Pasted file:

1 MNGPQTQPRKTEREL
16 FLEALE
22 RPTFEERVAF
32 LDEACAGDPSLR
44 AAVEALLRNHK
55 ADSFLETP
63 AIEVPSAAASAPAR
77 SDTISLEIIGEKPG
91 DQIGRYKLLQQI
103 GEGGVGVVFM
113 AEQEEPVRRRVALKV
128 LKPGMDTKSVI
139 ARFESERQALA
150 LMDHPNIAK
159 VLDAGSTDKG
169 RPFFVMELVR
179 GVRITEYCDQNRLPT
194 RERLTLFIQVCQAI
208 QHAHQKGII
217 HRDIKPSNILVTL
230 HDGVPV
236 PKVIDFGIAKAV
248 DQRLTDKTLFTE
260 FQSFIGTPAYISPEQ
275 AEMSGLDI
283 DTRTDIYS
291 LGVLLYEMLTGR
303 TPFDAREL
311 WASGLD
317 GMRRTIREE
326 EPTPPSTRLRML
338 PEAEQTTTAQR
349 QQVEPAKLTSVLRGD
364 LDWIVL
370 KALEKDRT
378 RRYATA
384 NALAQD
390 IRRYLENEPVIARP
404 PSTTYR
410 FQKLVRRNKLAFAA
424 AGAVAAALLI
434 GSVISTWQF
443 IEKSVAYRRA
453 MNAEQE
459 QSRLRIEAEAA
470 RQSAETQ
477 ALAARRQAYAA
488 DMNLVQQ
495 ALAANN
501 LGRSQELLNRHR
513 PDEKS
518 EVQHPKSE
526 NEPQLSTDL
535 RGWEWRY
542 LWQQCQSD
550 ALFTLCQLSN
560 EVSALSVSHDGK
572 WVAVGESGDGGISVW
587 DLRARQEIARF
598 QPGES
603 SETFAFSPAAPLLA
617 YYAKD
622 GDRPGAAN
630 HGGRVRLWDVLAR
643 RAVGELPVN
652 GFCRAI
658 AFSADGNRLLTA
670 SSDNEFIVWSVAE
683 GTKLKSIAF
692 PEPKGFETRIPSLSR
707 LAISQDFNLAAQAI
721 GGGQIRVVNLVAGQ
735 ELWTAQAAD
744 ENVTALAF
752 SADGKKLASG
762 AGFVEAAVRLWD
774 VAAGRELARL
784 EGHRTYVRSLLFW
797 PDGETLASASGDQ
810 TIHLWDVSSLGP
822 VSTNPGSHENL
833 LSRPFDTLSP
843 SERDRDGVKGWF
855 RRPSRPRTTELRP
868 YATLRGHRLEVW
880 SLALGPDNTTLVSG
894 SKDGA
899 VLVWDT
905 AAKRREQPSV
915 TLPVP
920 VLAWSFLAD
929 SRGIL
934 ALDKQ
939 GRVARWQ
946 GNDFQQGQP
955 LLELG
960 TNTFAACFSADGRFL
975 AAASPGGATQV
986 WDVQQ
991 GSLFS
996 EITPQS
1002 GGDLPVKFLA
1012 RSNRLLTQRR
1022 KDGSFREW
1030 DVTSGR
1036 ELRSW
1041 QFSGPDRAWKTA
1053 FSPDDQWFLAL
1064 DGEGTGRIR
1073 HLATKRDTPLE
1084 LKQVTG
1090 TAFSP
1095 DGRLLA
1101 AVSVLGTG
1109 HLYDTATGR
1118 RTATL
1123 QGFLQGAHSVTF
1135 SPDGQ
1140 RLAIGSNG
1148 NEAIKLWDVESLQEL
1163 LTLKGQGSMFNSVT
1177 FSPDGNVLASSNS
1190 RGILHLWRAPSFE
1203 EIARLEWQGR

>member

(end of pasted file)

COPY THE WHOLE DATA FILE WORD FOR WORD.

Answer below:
1 MNGPQTQPRKTEREL
16 FLEALE
22 RPTFEERVAF
32 LDEACAGDPSLR
44 AAVEALLRNHK
55 ADSFLETP
63 AIEVPSAAASAPAR
77 SDTISLEIIGEKPG
91 DQIGRYKLLQQI
103 GEGGVGVVFM
113 AEQEEPVRRRVALKV
128 LKPGMDTKSVI
139 ARFESERQALA
150 LMDHPNIAK
159 VLDAGSTDKG
169 RPFFVMELVR
179 GVRITEYCDQNRLPT
194 RERLTLFIQVCQAI
208 QHAHQKGII
217 HRDIKPSNILVTL
230 HDGVPV
236 PKVIDFGIAKAV
248 DQRLTDKTLFTE
260 FQSFIGTPAYISPEQ
275 AEMSGLDI
283 DTRTDIYS
291 LGVLLYEMLTGR
303 TPFDAREL
311 WASGLD
317 GMRRTIREE
326 EPTPPSTRLRML
338 PEAEQTTTAQR
349 QQVEPAKLTSVLRGD
364 LDWIVL
370 KALEKDRT
378 RRYATA
384 NALAQD
390 IRRYLENEPVIARP
404 PSTTYR
410 FQKLVRRNKLAFAA
424 AGAVAAALLI
434 GSVISTWQF
443 IEKSVAYRRA
453 MNAEQE
459 QSRLRIEAEAA
470 RQSAETQ
477 ALAARRQAYAA
488 DMNLVQQ
495 ALAANN
501 LGRSQELLNRHR
513 PDEKS
518 EVQHPKSE
526 NEPQLSTDL
535 RGWEWRY
542 LWQQCQSD
550 ALFTLCQLSN
560 EVSALSVSHDGK
572 WVAVGESGDGGISVW
587 DLRARQEIARF
598 QPGES
603 SETFAFSPAAPLLA
617 YYAKD
622 GDRPGAAN
630 HGGRVRLWDVLAR
643 RAVGELPVN
652 GFCRAI
658 AFSADGNRLLTA
670 SSDNEFIVWSVAE
683 GTKLKSIAF
692 PEPKGFETRIPSLSR
707 LAISQDFNLAAQAI
721 GGGQIRVVNLVAGQ
735 ELWTAQAAD
744 ENVTALAF
752 SADGKKLASG
762 AGFVEAAVRLWD
774 VAAGRELARL
784 EGHRTYVRSLLFW
797 PDGETLASASGDQ
810 TIHLWDVSSLGP
822 VSTNPGSHENL
833 LSRPFDTLSP
843 SERDRDGVKGWF
855 RRPSRPRTTELRP
868 YATLRGHRLEVW
880 SLALGPDNTTLVSG
894 SKDGA
899 VLVWDT
905 AAKRREQPSV
915 TLPVP
920 VLAWSFLAD
929 SRGIL
934 ALDKQ
939 GRVARWQ
946 GNDFQQGQP
955 LLELG
960 TNTFAACFSADGRFL
975 AAASPGGATQV
986 WDVQQ
991 GSLFS
996 EITPQS
1002 GGDLPVKFLA
1012 RSNRLLTQRR
1022 KDGSFREW
1030 DVTSGR
1036 ELRSW
1041 QFSGPDRAWKTA
1053 FSPDDQWFLAL
1064 DGEGTGRIR
1073 HLATKRDTPLE
1084 LKQVTG
1090 TAFSP
1095 DGRLLA
1101 AVSVLGTG
1109 HLYDTATGR
1118 RTATL
1123 QGFLQGAHSVTF
1135 SPDGQ
1140 RLAIGSNG
1148 NEAIKLWDVESLQEL
1163 LTLKGQGSMFNSVT
1177 FSPDGNVLASSNS
1190 RGILHLWRAPSFE
1203 EIARLEWQGR

>member